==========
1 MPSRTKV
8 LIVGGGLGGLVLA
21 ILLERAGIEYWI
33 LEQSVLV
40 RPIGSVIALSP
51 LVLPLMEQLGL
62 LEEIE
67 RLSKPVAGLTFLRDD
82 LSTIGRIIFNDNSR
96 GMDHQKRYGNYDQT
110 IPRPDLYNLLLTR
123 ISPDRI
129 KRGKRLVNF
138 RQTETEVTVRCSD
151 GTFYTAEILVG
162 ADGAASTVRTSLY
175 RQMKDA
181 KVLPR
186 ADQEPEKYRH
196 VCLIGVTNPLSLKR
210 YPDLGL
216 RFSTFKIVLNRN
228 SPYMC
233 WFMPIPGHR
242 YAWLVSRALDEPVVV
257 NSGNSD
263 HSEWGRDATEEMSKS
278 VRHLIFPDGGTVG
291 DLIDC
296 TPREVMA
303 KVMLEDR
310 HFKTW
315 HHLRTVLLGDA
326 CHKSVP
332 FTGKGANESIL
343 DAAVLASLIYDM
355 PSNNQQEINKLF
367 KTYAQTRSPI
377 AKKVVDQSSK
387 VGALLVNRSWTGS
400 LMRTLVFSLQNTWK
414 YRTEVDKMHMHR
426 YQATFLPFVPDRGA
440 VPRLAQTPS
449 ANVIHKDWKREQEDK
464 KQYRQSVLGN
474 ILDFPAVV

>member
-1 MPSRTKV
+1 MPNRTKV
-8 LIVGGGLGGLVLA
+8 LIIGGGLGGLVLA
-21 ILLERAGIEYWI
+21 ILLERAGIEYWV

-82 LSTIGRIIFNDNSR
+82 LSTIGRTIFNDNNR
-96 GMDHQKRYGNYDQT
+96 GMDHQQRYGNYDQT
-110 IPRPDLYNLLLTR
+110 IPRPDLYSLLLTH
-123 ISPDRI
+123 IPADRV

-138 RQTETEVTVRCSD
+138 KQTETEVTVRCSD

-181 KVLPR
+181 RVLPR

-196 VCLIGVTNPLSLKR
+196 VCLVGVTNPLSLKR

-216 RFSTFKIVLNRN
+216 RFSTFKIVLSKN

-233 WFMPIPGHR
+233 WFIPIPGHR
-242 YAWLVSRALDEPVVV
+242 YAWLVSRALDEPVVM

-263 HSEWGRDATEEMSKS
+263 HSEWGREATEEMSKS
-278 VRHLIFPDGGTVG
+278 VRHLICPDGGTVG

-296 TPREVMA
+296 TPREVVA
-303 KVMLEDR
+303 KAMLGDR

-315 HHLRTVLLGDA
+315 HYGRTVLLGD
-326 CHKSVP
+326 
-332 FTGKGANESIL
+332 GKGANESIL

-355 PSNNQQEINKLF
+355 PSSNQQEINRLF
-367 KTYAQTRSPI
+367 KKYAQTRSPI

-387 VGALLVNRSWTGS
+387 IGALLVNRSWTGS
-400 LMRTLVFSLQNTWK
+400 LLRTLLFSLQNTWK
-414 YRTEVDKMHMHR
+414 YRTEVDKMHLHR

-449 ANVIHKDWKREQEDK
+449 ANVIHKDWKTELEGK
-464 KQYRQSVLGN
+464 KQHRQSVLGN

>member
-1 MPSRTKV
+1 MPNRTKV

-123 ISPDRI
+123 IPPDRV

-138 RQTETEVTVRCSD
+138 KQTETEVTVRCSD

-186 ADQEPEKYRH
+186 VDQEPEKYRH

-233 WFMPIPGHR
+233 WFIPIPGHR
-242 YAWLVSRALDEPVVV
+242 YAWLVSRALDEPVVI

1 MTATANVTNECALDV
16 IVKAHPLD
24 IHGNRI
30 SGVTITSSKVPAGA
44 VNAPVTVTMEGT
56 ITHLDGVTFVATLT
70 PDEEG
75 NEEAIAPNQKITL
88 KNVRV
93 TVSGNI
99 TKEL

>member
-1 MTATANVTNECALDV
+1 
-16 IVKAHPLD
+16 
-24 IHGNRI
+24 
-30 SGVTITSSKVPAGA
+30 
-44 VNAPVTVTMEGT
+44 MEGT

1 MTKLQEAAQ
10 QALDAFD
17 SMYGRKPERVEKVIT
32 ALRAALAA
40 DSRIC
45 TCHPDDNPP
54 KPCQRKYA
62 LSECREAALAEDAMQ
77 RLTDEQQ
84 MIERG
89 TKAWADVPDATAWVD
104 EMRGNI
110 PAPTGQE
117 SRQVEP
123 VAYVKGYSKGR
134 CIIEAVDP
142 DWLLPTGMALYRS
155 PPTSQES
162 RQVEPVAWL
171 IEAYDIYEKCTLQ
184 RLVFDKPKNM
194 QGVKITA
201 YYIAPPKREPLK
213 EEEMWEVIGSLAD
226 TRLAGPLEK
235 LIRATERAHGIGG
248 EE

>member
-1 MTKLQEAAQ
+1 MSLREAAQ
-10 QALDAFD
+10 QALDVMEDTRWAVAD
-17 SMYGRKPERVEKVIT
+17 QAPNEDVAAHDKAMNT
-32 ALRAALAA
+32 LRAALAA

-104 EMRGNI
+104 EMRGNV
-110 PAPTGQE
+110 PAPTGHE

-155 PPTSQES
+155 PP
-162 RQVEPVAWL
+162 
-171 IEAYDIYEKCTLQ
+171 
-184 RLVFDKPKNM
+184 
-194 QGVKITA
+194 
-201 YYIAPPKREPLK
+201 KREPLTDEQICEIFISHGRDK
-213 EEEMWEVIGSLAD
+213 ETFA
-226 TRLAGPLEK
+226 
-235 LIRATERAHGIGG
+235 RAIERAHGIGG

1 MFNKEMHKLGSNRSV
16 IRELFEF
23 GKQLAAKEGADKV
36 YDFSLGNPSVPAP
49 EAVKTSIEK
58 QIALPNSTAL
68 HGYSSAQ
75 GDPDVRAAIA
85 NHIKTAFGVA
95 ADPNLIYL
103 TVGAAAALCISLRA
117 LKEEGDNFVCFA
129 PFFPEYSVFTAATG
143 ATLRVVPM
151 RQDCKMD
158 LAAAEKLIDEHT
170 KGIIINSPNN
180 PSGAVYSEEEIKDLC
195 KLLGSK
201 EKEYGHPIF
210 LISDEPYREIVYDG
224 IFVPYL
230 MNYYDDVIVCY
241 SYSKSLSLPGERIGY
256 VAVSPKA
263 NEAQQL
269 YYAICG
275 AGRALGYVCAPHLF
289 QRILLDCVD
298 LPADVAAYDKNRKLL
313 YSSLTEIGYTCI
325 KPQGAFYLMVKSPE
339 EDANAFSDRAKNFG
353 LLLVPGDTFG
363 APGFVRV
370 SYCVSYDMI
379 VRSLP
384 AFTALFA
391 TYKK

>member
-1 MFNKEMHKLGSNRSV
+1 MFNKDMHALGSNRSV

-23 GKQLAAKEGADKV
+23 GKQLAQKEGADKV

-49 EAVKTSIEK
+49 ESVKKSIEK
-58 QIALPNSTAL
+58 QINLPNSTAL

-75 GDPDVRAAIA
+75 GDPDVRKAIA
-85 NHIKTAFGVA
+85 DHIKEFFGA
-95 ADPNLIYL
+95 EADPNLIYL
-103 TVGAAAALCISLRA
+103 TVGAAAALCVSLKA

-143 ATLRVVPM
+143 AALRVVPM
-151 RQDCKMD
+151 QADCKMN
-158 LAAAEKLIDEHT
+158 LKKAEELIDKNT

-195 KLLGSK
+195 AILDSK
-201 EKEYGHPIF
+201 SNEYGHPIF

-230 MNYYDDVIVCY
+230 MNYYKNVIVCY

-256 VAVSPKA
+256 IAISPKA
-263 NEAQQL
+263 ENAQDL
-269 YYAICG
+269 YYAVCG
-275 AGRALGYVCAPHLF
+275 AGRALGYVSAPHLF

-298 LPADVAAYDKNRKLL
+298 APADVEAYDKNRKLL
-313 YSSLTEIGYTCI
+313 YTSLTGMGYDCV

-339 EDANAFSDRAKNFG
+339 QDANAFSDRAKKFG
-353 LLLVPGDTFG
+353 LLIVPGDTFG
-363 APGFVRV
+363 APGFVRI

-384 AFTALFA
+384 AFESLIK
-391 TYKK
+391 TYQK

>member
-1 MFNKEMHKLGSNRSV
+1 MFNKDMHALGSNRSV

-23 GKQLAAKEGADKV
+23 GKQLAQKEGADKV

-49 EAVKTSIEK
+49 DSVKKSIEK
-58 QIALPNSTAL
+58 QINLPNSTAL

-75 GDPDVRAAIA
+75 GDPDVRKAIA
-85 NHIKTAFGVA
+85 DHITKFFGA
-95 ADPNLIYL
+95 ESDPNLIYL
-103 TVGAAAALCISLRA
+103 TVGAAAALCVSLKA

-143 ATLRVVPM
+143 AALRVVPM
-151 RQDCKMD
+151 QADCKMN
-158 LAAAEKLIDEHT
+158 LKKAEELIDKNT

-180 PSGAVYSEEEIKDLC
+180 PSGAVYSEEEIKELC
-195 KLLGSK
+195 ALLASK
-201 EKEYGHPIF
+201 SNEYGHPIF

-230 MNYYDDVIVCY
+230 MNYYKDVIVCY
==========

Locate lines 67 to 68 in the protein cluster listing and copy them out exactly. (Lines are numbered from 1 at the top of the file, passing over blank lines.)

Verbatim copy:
-196 VCLIGVTNPLSLKR
+196 VCLVGVTNPLSLKR